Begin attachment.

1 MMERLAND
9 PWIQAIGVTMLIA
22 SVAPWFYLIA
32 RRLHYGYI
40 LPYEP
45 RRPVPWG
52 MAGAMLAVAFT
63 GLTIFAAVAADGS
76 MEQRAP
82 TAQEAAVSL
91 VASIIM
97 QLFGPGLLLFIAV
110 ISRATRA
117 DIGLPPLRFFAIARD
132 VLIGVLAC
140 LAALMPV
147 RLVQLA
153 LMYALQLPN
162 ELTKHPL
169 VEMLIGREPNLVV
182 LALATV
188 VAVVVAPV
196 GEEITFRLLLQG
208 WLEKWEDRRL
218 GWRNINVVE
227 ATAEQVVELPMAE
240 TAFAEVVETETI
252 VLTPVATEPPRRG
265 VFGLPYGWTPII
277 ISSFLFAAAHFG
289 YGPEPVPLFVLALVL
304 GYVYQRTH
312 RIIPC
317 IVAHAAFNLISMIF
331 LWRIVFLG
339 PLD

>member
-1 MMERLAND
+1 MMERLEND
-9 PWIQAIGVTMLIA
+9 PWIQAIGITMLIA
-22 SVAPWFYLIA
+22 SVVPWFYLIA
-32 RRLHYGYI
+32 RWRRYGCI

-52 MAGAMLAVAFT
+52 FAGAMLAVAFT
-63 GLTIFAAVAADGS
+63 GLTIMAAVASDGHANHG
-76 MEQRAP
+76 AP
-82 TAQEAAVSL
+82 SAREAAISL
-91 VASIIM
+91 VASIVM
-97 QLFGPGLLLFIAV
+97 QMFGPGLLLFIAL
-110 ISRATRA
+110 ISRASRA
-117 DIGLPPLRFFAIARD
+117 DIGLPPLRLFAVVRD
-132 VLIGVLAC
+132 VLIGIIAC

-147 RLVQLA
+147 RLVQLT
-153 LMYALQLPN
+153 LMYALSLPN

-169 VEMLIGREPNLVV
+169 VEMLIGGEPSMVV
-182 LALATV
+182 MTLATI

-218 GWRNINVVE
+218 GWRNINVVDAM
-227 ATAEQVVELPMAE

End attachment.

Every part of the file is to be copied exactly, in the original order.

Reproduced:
1 MMERLAND
9 PWIQAIGVTMLIA
22 SVAPWFYLIA
32 RRLHYGYI
40 LPYEP
45 RRPVPWG
52 MAGAMLAVAFT
63 GLTIFAAVAADGS
76 MEQRAP
82 TAQEAAVSL
91 VASIIM
97 QLFGPGLLLFIAV
110 ISRATRA
117 DIGLPPLRFFAIARD
132 VLIGVLAC
140 LAALMPV
147 RLVQLA
153 LMYALQLPN
162 ELTKHPL
169 VEMLIGREPNLVV
182 LALATV
188 VAVVVAPV
196 GEEITFRLLLQG
208 WLEKWEDRRL
218 GWRNINVVE
227 ATAEQVVELPMAE
240 TAFAEVVETETI
252 VLTPVATEPPRRG
265 VFGLPYGWTPII
277 ISSFLFAAAHFG
289 YGPEPVPLFVLALVL
304 GYVYQRTH
312 RIIPC
317 IVAHAAFNLISMIF
331 LWRIVFLG
339 PLD

>member
-1 MMERLAND
+1 MMERLEND
-9 PWIQAIGVTMLIA
+9 PWIQAIGITMLIA
-22 SVAPWFYLIA
+22 SVVPWFYLIA
-32 RRLHYGYI
+32 RWRRYGCI

-52 MAGAMLAVAFT
+52 FAGAMLAVAFT
-63 GLTIFAAVAADGS
+63 GLTIMAAVASDGHANHG
-76 MEQRAP
+76 AP
-82 TAQEAAVSL
+82 SAREAAISL
-91 VASIIM
+91 VASIVM
-97 QLFGPGLLLFIAV
+97 QMFGPGLLLFIAL
-110 ISRATRA
+110 ISRASRA
-117 DIGLPPLRFFAIARD
+117 DIGLPPLRLFAVVRD
-132 VLIGVLAC
+132 VLIGIIAC

-147 RLVQLA
+147 RLVQLT
-153 LMYALQLPN
+153 LMYALSLPN

-169 VEMLIGREPNLVV
+169 VEMLIGGEPSMVV
-182 LALATV
+182 MTLATI

-218 GWRNINVVE
+218 GWRNINVVDAM
-227 ATAEQVVELPMAE